HANSCOM AIR FORCE BASE, Mass. – The coronavirus pandemic is putting pressure on everything from hospitals to grocery stores, as well as first responders who continue working in to keep the public safe.
While countless police departments across the country are feeling the impact of the coronavirus, some are particularly hard-hit. The 2,800-member Detroit Police Department had 180 officers test positive and over 1,000 people quarantined by mid-April. The Boston Police Department has endured dozens of infections as well, with one 29-year veteran officer recently succumbing to the virus.
Massachusetts has a resource that is assisting law enforcement during this crisis. By using specially trained Massachusetts National Guard members to augment local police, the Commonwealth is providing some relief to departments in need.
“In times of emergency, we have a pool of highly trained personnel with statewide law enforcement authorities that can be drawn upon to assist civilian law enforcement and help ensure public safety and security,” said Lt. Col. Bryan Pillai, 211th Military Police Battalion commander.
“It’s sort of a civics lesson, but every state maintains the ability to conduct internal law enforcement, and the National Guard is directly subordinate to each state governor,” he said. “In fact, using the National Guard to support law enforcement is ingrained in our history and the exact opposite of martial law, where forces would answer to federal authorities.”
The Massachusetts National Guard developed a special unit, called the National Guard Reaction Force, several years ago to provide exactly this type of support. Under the leadership of the 211th Military Police Battalion, the NGRF is comprised of the 747th, 772nd and 972nd Military Police Companies; the 102nd and 104th Security Forces Squadrons; and a specially trained infantry company. The past few weeks, NGRF personnel have been augmenting local police forces across Massachusetts.
“When asked, we generally integrate our personnel into the police department and provide them direct assistance,” said Pillau. “The point is that we’re not coming in and trying to take over anything; we’re looking to augment the departments and take direction from civil authorities. Whenever practical, we prefer to use the supported department’s own policies and procedures, operate on their radio frequencies, and so on.”
The Massachusetts National Guard has a long history of working and training alongside local police. Although the Boston Marathon is postponed this year, in previous years the Guard partnered with police departments all along the route, in every city from Hopkinton to Boston, to help keep the public safe. Similarly, each year the Guard partners with the Massachusetts State Police to support Boston’s Fourth of July celebration on the Esplanade, which draws hundreds of thousands of spectators.
The National Guard has supported and performed local law enforcement since its inception in 1636, well over 200 years before the Boston Police Department, credited as the nation’s oldest police department, was founded.
“The NGRF’s mission today is firmly rooted in our militia tradition as the country’s original community-based solution to public safety in times of need,” Pillai said.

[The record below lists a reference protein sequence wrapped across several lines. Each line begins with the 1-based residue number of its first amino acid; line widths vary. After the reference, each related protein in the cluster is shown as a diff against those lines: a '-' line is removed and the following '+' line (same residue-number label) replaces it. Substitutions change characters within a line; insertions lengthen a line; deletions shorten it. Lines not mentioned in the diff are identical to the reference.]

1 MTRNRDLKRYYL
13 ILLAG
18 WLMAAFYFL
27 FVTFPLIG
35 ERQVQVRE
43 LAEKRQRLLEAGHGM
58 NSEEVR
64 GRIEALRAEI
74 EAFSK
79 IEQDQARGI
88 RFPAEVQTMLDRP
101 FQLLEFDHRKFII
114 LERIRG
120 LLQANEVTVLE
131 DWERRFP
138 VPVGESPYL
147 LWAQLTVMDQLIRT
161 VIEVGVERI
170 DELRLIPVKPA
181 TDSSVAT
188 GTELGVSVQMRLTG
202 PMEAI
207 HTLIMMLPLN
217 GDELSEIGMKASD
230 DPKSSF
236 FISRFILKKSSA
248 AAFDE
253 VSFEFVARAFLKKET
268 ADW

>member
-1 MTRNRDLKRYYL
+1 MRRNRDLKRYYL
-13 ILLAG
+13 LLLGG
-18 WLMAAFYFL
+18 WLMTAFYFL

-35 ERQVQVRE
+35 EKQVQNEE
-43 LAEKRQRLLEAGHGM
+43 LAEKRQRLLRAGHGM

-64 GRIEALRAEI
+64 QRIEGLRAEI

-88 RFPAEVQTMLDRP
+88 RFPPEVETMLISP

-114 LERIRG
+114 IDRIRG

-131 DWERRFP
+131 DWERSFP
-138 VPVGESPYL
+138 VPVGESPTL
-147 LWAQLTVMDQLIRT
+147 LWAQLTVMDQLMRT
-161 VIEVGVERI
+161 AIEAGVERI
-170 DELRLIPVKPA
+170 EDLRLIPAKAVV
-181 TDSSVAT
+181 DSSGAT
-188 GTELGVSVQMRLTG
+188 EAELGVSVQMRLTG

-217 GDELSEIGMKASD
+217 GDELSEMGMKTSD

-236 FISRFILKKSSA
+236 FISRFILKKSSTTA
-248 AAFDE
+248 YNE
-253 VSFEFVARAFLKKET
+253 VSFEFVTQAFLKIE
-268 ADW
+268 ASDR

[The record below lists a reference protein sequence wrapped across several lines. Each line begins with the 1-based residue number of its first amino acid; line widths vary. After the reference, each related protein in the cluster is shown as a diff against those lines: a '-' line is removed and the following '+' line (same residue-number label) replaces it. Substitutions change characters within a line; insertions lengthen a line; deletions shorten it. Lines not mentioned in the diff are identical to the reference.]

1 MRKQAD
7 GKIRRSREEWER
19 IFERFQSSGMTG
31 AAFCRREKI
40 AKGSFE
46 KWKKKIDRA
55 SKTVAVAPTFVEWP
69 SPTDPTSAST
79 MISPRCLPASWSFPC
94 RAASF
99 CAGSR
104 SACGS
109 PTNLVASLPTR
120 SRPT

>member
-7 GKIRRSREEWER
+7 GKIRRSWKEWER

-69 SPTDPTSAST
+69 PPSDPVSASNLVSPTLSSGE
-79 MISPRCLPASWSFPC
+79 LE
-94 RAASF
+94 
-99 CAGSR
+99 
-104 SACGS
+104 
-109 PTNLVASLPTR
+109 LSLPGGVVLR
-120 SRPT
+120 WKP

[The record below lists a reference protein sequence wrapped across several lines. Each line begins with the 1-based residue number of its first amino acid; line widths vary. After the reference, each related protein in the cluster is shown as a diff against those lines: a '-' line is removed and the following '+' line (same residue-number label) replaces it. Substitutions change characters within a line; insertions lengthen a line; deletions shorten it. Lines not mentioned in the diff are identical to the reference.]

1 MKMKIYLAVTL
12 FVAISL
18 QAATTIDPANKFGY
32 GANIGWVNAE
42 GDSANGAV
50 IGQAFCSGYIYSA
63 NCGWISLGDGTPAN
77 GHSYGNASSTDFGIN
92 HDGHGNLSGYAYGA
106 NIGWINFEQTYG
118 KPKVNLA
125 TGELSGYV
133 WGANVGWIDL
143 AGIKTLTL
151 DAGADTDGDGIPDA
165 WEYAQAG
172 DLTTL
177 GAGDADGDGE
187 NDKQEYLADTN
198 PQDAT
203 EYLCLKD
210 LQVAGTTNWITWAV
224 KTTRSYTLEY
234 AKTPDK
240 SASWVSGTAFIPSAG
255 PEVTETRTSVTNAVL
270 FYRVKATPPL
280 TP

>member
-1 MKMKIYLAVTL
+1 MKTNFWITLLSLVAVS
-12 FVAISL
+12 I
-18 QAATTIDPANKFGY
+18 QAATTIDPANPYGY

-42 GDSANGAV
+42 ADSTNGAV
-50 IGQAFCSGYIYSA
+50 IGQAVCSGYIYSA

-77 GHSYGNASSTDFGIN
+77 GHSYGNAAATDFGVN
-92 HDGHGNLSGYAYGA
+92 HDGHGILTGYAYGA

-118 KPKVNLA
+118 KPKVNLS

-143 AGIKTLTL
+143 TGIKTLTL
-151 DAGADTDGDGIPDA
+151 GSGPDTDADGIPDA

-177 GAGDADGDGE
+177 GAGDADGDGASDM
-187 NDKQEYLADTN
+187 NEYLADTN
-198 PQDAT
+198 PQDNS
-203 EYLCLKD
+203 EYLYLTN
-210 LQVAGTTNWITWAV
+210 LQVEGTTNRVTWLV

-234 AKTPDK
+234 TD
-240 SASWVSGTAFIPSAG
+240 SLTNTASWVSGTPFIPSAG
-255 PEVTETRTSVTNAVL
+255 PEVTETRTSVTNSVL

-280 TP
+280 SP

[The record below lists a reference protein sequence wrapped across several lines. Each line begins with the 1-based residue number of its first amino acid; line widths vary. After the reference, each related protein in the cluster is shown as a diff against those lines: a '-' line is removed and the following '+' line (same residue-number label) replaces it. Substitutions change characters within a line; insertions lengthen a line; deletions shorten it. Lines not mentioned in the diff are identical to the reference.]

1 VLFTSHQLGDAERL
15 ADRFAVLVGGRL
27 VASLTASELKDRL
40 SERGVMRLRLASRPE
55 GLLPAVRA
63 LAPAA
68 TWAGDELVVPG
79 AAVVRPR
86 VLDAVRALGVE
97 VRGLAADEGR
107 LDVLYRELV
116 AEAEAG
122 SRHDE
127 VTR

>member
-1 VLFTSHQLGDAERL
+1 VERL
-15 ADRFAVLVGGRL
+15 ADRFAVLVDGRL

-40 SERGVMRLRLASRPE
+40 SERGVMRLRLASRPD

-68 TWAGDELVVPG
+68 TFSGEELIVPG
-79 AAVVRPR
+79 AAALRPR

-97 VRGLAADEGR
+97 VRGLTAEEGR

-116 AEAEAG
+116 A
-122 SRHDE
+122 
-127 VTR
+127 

Military Police and Security Forces from the Massachusetts Guard also have a capability no other state can claim.
“All Military Police Soldiers and Security Forces Airmen graduate from police training programs that receive federal law enforcement training accreditation, which is the same accreditation all federal law enforcement services receive, including the Secret Service and the marshal service,” Pillai said.
The Commonwealth then takes it a step further, providing additional instruction on the differences between the military’s FLETA-certified programs and the training standards for Massachusetts civilian police officers. The intent is to certify as many Military Police and Security Forces as possible on the Massachusetts standards.
“This training enhances the capabilities of Soldiers and Airmen in their federal mission in case they are sent overseas, better prepares them to serve the Commonwealth in emergencies such as the current pandemic response and saves money for cities and towns who decide to employ our personnel. The real winner here is the taxpayer,” Pillai said.
This whole-of-government approach that pays for training once and counts it twice is also a recruiting and retention tool.
“It makes part-time service members, the very core of the National Guard, extremely competitive for civilian employment as a police officer,” Pillai said. “Not only are our personnel trained to the standards required for civilian police officers, which gets them on the street faster, they are also physically fit and culturally attuned to disciplined community service.”
One Soldier helping law enforcement in the fight against COVID-19 is 1st Lt. Joshua Griffith from Beverly, who is supervising Military Police operations at the Boston Convention and Exposition Center in support of the Boston Police Department. Griffith is responsible for ensuring public safety and security for the 1,000-bed medical facility named Boston Hope.
“It’s an honor to serve our community in the National Guard, especially when our help is most needed,” said Griffith. “There’s a lot of emotion around this pandemic, and we’re able to draw on our law enforcement training to de-escalate situations and provide comfort to those we come in contact with. We’re here to keep patients and health care workers safe, and it’s a mission I take very seriously.”